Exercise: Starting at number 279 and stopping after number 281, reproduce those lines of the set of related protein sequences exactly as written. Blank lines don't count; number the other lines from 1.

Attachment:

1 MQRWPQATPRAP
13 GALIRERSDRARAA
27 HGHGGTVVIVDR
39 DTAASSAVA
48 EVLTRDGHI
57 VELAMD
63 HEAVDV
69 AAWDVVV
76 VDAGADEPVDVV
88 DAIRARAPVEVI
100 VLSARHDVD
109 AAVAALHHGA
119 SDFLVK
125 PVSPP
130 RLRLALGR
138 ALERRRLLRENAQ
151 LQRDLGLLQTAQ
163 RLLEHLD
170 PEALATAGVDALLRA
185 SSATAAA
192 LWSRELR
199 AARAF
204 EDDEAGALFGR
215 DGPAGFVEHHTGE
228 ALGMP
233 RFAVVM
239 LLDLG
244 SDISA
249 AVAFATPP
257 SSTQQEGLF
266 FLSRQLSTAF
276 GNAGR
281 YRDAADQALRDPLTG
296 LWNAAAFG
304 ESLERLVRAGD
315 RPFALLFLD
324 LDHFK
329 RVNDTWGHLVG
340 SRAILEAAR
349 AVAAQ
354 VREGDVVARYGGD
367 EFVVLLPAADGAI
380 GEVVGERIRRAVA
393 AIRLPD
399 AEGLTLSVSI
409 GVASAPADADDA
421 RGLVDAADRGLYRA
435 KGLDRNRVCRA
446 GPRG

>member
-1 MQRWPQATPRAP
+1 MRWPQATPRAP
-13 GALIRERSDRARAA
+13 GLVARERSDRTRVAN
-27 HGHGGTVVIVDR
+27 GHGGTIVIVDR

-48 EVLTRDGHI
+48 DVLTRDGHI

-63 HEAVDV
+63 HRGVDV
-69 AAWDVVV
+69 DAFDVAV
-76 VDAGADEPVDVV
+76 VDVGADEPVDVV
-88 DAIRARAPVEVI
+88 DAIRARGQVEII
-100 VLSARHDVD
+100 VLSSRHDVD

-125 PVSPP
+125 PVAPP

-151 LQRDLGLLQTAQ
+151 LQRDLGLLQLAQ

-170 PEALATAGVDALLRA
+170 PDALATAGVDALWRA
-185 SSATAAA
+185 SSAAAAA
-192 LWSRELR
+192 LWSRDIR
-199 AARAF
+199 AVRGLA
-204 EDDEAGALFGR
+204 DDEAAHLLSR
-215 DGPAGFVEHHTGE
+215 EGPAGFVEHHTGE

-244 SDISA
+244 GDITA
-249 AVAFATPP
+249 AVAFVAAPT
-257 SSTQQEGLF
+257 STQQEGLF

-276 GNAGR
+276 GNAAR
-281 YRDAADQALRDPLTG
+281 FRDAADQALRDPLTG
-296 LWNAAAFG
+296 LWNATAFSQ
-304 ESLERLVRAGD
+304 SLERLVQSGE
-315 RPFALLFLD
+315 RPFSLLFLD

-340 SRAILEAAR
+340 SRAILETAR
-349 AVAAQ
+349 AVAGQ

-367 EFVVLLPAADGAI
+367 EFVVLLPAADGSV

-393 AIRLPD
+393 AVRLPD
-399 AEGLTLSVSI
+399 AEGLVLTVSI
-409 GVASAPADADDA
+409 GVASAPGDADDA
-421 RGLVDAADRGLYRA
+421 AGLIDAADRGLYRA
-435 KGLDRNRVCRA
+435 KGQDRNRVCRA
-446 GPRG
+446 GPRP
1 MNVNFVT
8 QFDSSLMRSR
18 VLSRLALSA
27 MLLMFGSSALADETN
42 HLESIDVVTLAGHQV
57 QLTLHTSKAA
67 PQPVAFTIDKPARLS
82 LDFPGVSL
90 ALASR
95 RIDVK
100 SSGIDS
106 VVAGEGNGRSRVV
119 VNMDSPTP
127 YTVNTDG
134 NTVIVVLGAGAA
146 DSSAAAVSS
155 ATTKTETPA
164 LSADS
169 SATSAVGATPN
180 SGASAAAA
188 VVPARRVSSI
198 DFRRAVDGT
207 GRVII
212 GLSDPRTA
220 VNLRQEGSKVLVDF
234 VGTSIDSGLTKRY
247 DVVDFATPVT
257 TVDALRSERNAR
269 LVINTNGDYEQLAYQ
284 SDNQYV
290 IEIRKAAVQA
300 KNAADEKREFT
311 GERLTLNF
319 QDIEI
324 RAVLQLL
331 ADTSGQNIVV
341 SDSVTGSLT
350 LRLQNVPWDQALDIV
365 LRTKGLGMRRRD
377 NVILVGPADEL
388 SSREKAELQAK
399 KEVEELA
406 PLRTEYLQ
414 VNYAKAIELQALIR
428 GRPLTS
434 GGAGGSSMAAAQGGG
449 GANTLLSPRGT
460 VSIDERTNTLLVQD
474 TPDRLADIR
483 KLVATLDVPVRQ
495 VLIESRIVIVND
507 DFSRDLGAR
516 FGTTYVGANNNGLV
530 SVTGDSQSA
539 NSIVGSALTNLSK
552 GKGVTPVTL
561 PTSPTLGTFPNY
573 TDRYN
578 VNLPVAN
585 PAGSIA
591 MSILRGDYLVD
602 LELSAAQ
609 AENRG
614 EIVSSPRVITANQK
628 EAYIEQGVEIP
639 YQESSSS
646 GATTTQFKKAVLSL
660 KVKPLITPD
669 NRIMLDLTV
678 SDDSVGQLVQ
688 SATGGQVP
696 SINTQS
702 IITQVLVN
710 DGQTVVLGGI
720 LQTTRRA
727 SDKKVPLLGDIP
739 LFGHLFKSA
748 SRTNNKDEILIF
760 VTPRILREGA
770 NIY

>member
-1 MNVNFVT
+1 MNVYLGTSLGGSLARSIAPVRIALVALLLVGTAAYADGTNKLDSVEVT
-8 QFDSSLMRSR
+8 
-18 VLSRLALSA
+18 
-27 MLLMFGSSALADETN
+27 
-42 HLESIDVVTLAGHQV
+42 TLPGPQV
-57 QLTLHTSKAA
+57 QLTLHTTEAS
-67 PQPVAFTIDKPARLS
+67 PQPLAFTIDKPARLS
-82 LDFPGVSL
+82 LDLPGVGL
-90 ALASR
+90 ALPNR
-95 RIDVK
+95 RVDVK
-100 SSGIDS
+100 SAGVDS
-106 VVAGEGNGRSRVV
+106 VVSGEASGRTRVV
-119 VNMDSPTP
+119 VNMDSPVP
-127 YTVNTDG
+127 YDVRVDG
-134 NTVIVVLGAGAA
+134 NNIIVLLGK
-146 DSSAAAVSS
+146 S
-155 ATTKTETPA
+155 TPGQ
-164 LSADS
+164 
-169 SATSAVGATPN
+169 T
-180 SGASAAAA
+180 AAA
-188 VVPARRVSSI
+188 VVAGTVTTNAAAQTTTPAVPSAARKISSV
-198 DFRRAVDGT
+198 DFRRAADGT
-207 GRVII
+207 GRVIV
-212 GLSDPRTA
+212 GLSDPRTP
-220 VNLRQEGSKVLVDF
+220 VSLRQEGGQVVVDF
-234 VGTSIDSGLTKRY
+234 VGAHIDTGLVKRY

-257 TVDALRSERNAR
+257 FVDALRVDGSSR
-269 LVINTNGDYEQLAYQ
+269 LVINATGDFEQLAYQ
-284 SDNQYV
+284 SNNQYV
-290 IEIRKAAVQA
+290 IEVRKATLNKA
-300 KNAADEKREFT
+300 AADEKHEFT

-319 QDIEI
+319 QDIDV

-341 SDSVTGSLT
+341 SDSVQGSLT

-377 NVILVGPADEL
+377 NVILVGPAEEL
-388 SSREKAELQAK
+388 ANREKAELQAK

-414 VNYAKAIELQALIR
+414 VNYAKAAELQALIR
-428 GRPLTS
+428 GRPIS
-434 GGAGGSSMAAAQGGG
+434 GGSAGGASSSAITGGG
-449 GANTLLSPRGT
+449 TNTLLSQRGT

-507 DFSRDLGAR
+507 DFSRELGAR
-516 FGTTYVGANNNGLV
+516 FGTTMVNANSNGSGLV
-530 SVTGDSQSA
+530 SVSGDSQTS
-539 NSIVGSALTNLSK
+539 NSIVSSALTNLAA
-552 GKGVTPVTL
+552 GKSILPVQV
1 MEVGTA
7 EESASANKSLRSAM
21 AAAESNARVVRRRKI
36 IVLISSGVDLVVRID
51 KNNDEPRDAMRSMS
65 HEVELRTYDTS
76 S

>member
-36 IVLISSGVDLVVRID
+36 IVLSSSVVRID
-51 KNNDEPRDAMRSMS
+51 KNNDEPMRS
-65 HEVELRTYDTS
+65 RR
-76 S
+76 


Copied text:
+507 DFSRELGAR
-516 FGTTYVGANNNGLV
+516 FGTTMVNANSNGSGLV